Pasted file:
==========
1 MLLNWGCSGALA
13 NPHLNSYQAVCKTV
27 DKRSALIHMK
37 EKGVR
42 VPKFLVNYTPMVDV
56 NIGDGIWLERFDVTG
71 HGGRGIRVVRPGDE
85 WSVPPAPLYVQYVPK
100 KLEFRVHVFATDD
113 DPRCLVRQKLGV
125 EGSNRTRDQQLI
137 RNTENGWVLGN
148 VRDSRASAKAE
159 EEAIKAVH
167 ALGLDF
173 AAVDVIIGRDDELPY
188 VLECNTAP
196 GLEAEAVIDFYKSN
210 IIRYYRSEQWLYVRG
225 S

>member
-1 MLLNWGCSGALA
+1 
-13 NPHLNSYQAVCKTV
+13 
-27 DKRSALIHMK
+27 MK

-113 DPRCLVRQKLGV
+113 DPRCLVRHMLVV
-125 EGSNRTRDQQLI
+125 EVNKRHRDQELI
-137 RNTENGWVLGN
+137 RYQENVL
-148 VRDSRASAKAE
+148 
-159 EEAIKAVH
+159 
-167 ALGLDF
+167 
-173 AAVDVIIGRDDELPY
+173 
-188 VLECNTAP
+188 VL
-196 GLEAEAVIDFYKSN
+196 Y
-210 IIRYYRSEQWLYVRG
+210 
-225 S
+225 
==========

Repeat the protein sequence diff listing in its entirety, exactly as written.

1 MLLNWGCSGALA
13 NPHLNSYQAVCKTV
27 DKRSALIHMK
37 EKGVR
42 VPKFLVNYTPMVDV
56 NIGDGIWLERFDVTG
71 HGGRGIRVVRPGDE
85 WSVPPAPLYVQYVPK
100 KLEFRVHVFATDD
113 DPRCLVRQKLGV
125 EGSNRTRDQQLI
137 RNTENGWVLGN
148 VRDSRASAKAE
159 EEAIKAVH
167 ALGLDF
173 AAVDVIIGRDDELPY
188 VLECNTAP
196 GLEAEAVIDFYKSN
210 IIRYYRSEQWLYVRG
225 S

>member
-1 MLLNWGCSGALA
+1 
-13 NPHLNSYQAVCKTV
+13 
-27 DKRSALIHMK
+27 MK

-113 DPRCLVRQKLGV
+113 DPRCLVRHMLVV
-125 EGSNRTRDQQLI
+125 EVNKRHRDQELI
-137 RNTENGWVLGN
+137 RYQENVL
-148 VRDSRASAKAE
+148 
-159 EEAIKAVH
+159 
-167 ALGLDF
+167 
-173 AAVDVIIGRDDELPY
+173 
-188 VLECNTAP
+188 VL
-196 GLEAEAVIDFYKSN
+196 Y
-210 IIRYYRSEQWLYVRG
+210 
-225 S
+225 